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This section is for detailed discussion such as the meaning of a symbol, how a doctrinal point is developed throughout a passage, or insights that can be further developed in the future. Contributions may range from polished paragraphs down to a single bullet point. The focus, however, should always be on understanding the scriptural text consistent with LDS doctrine. Click the "edit" link to edit or add content to this section. →
- Luke 2:32, 34. The words of Simeon here are very similar to that found in the apocryphal Testament of Levi (Dead Sea Scrolls, 4Q541), describing an individual that was to appear and "make atonement". This would suggest that Simeon may here be citing an old tradition related to the Messiah.
- Luke 2:34-35. When Simeon speaks of the fall and rise of many in Israel, he may have Isa 8:14 in mind. Note also that the only other times that Luke uses the Greek word that is here translated “rise,” he is referring to resurrection, so that is probably also what he means here.
- Luke 2:36. Phanuel means “face of God” and Asar (Asher) means “good luck.”
- Luke 2:36. Four women in the Old Testament are called “prophetess”: Miriam (Exodus 15:20), Deborah (Judges 4:4), Huldah (2 Kings 22:14), and Isaiah’s wife (Isaiah 8:3). The rabbis also recognized Sarah, Hannah (1 Samuel 2:1), Abigail (1 Samuel 25:32), and Esther as prophetesses.
- Luke 2:41-51. Notice how important the Temple is to Luke’s story. It begins in the Temple, with Gabriel’s appearance to Zacharias. As an infant Jesus’s divinity and calling is confirmed by witnesses in the temple. And the only incident we know from his childhood is one in the Temple. When we get to the end of Luke gospel (Luke 24:53), we will see that his story ends with the disciples in the Temple.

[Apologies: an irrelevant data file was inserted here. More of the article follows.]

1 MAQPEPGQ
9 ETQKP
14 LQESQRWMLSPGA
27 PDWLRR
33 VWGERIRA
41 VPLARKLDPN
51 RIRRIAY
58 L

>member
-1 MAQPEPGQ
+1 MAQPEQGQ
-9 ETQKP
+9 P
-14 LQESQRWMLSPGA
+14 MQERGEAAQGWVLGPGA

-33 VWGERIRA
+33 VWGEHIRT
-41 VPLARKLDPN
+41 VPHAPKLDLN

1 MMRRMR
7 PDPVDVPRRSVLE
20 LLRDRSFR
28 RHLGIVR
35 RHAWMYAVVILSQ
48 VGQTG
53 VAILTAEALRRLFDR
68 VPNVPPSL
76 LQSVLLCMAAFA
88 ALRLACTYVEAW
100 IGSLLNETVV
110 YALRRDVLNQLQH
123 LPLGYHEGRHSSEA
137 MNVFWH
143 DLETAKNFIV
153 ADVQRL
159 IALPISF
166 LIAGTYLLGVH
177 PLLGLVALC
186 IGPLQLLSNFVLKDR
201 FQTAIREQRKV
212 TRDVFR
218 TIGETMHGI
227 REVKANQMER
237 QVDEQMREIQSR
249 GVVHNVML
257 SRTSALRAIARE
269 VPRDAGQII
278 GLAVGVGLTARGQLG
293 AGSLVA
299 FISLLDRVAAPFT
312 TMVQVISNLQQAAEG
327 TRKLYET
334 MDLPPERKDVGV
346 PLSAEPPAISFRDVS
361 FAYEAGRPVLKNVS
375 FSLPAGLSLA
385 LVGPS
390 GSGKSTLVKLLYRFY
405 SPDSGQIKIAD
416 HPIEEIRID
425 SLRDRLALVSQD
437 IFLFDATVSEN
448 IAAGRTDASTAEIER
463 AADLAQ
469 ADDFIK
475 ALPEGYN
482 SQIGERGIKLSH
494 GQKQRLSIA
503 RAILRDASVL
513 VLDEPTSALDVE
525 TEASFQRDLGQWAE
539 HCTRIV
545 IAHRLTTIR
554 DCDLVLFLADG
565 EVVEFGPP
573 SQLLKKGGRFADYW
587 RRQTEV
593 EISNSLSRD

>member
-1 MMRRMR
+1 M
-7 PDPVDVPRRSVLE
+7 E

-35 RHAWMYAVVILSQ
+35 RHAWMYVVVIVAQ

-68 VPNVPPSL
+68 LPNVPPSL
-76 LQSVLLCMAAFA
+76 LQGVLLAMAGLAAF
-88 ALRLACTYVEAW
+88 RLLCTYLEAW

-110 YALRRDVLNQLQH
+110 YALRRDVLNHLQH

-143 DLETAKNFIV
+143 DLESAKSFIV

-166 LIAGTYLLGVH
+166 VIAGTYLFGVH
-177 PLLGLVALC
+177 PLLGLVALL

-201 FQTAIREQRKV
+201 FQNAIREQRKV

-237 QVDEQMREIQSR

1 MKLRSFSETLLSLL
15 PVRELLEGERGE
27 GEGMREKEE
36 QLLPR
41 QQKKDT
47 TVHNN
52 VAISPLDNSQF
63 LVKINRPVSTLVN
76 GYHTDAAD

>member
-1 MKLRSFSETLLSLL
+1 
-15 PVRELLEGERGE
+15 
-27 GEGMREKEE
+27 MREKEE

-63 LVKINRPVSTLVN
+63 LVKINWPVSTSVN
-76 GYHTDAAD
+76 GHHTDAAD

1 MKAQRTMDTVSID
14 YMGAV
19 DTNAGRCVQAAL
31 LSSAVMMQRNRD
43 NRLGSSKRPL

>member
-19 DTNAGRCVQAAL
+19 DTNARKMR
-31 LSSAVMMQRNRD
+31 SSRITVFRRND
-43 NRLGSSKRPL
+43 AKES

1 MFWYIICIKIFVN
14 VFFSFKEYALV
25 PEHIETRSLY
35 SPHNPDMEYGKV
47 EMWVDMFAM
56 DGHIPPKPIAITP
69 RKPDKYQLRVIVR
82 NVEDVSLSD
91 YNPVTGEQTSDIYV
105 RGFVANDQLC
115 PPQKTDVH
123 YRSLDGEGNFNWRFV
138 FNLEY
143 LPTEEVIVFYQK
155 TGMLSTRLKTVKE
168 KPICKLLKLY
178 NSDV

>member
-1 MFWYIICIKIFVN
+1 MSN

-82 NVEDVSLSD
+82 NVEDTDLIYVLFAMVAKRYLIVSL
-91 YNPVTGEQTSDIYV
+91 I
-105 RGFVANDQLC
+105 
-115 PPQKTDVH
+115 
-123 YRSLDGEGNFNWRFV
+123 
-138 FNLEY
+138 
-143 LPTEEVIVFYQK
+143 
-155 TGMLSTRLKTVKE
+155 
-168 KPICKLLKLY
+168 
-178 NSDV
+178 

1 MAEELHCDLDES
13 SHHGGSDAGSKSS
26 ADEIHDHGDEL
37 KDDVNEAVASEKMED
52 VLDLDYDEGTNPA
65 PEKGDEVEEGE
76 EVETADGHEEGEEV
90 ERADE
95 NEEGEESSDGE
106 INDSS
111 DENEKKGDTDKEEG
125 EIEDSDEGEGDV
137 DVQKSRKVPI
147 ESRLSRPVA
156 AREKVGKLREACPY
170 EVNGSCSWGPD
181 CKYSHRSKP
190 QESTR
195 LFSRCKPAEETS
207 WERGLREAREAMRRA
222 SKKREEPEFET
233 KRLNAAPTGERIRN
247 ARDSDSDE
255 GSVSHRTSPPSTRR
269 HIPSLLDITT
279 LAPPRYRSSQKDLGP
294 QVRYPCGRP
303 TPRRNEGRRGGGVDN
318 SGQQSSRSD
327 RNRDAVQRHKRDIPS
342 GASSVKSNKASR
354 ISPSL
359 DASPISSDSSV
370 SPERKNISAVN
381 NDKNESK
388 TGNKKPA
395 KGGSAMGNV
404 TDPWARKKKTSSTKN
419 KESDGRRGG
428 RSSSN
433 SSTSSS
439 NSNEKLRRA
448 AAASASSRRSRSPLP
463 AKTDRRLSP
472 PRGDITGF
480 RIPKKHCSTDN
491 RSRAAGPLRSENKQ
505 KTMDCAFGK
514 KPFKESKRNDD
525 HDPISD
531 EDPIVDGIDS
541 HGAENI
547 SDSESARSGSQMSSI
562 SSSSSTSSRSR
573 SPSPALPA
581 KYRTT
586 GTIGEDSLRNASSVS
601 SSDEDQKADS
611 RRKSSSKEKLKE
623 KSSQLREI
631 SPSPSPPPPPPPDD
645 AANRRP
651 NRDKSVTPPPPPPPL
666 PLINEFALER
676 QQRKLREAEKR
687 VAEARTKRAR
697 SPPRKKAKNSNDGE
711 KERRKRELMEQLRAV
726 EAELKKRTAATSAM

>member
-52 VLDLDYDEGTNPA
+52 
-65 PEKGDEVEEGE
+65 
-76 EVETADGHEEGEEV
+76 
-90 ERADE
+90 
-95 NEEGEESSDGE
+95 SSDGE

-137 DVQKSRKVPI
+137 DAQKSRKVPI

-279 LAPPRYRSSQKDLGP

- Luke 2:49. In verse 49, the phrase translated “about my Father’s business” is probably better translated “in my Father’s house.”
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Prompts for life application
This section is for prompts that suggest ways in which a passage can influence a person's life. Prompts may be appropriate either for private self reflection or for a class discussion. Click the "edit" link to edit or add content to this section. →
Prompts for further study
This section is for prompts that invite us to think about a passage more deeply or in a new way. These are not necessarily questions that beg for answers, but rather prompts along the lines of "Have you ever thought about ..." Prompts are most helpful when they are developed individually, thoughtfully, and with enough background information to clearly indicate a particular direction for further study or thought. Click the "edit" link to edit or add content to this section. →
- Luke 2:21-29. Why is it important to know that Jesus was raised according to the Mosaic Law?
- Luke 2:22-24, 25-27. In the first set of verses, Luke refers to the law three times. In the second set, he refers to the Spirit three times. What do you make of that parallel?